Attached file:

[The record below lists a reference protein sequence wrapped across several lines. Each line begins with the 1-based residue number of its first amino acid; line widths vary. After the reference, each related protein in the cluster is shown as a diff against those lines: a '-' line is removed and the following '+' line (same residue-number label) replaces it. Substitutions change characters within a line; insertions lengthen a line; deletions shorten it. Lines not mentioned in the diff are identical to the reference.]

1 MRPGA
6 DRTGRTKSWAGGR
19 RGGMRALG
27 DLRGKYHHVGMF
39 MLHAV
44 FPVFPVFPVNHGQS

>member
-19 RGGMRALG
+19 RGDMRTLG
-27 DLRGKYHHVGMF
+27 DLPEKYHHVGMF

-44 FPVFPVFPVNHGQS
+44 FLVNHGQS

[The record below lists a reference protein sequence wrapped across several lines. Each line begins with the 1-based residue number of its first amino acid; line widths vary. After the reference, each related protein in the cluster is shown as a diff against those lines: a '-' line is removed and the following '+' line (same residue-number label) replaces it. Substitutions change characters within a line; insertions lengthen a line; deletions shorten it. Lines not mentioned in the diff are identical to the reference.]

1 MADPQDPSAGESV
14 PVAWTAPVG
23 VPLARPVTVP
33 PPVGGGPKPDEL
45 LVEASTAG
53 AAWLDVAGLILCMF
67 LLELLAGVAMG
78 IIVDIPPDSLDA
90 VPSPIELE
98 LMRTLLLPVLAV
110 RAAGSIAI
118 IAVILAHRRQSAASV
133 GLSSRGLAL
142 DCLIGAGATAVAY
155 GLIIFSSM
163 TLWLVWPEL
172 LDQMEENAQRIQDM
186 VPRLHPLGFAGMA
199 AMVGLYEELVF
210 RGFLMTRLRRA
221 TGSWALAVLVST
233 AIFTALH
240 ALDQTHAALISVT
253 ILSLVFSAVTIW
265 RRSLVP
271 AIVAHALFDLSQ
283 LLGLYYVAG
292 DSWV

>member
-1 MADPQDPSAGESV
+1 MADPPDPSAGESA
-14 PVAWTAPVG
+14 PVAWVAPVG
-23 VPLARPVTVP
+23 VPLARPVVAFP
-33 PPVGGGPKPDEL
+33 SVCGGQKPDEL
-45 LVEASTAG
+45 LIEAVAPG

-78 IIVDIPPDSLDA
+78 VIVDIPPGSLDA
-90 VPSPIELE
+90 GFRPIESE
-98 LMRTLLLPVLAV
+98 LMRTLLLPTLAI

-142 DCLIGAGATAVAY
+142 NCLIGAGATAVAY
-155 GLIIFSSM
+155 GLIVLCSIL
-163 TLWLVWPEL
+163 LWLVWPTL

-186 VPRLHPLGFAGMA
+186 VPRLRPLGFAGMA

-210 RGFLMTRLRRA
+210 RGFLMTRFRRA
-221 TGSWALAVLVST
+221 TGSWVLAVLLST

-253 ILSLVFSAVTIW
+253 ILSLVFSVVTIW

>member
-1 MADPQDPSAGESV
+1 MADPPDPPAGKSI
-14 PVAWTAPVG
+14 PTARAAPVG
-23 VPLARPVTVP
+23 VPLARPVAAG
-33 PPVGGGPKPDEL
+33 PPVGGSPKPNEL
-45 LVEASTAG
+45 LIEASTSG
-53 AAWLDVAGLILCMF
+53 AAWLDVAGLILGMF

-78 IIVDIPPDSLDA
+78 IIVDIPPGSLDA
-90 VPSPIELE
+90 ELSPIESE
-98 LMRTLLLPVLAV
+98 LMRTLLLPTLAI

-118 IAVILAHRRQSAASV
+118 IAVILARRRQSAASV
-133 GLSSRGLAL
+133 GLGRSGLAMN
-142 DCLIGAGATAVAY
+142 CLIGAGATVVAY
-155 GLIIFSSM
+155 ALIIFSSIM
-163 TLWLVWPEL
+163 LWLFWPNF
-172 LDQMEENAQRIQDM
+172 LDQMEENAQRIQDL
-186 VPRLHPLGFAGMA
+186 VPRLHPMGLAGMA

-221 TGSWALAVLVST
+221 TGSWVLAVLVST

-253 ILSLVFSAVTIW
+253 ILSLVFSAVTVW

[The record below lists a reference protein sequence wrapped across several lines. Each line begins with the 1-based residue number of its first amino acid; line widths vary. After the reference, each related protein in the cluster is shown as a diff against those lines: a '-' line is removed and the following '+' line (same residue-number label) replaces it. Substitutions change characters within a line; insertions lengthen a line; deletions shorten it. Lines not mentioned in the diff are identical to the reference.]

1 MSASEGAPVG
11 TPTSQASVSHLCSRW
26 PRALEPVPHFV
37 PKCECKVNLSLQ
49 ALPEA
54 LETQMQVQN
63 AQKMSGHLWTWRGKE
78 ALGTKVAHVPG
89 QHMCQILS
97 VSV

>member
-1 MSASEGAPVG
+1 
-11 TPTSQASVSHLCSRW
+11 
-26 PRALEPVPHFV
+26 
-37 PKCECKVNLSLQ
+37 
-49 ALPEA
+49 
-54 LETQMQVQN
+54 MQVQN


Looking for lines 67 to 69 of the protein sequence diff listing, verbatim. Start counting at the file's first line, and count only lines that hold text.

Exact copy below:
-186 VPRLHPLGFAGMA
+186 VPRLRPLGFAGMA

-210 RGFLMTRLRRA